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24 Jun 2019 / Physics World – Materials
A graphene-based desalination membrane with the potential to be scaled-up for practical applications has been created by a team of physicists in China and the US. Yanbing Yang and Xiangdong Yang at Wuhan University and colleagues created the material by combining a single sheet of graphene with a mesh of carbon nanotubes to create a centimetre-sized membrane that can remove salt from seawater.
As the demand for fresh water increases worldwide, large-scale, new technologies for the desalination of seawater are becoming increasingly sought after. Removing salt from water is easily done by evaporation, but this requires large amounts of energy. Today, most modern plants pump seawater through a membrane that blocks the passage of salt ions. Called reverse osmosis, this process requires less energy than evaporation but could benefit from better membranes.
The answer could be to use graphene, which is a sheet of carbon just one atom thick. Graphene is very strong, and sheets can be punctuated with sub-nanometre-sized pores that let water through while blocking salt. While this works well for micrometre-sized membranes it is very difficult to make larger graphene sheets without defects, which act as large pores that let salt through. Defects also reduce the mechanical strength of the graphene, making it difficult to create larger membranes.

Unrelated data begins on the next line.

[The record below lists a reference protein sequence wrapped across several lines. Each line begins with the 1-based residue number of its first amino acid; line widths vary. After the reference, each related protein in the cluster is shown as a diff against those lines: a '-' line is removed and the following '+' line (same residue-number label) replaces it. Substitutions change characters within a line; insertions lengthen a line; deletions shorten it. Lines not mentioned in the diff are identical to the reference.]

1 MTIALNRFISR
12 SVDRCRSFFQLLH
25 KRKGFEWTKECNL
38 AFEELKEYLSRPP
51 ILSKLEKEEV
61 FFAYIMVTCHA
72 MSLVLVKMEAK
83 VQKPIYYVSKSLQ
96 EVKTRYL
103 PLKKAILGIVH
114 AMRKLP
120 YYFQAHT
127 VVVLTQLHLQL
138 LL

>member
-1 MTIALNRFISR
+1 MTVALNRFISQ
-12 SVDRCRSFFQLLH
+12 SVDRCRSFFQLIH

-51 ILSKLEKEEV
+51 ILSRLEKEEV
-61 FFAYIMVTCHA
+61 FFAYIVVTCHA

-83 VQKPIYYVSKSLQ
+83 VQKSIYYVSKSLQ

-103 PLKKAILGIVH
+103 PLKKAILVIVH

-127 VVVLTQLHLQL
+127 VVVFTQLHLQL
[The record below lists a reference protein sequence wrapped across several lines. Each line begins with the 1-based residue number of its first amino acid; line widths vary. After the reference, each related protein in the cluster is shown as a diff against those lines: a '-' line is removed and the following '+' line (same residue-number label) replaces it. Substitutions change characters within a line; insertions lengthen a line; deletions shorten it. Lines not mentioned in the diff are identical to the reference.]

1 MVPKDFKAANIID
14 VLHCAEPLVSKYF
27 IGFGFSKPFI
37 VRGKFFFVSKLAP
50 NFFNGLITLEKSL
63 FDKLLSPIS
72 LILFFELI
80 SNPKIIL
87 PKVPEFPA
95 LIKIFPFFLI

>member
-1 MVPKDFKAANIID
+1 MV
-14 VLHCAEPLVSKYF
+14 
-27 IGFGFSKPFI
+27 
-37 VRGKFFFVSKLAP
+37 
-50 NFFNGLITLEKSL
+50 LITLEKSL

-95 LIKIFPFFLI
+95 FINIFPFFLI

Another approach is to create a membrane from a patchwork of small overlapping sheets of graphene oxide (also just one atom thick). Water can move through the membrane by permeating the gaps between the sheets – but the larger salt ions cannot. While scientists have already made centimetre-sized membranes this way, this material tends to swell-up when wet and let more salt through.
In this latest research, Yang, Yang and colleagues have devised a way to create centimetre-sized sheets of porous graphene that do not suffer from the effects of defects. This was done by depositing a mesh-like network of single-walled carbon nanotubes on top of a graphene sheet, which essentially reinforces the material and blocks the spread of cracks and tears. Then the pores are etched in the material to create a desalination membrane.READ MOREGraphene oxide makes perfect sieve
When tested, the team’s membranes could remove between 85-97% of salt from seawater. While this is impressive for such large membranes, it would have to be boosted to greater than 99% to be used in commercial desalination systems. The team says that scaling the membrane up to metre sizes should not be a problem.
A possible next step in creating practical large-scale membranes could be to stack several layers of nanotube-reinforced graphene membranes on top of each other. Molecules would enter the membrane via a pore but would then have to travel some distance between layers to find a pore in the next layer. This would mitigate problems associated with the widening of pores in single layers, and the presence of pores would minimize the swelling of the membrane.
The membrane is described in Science.
Sam Jarman is a science writer based in the UK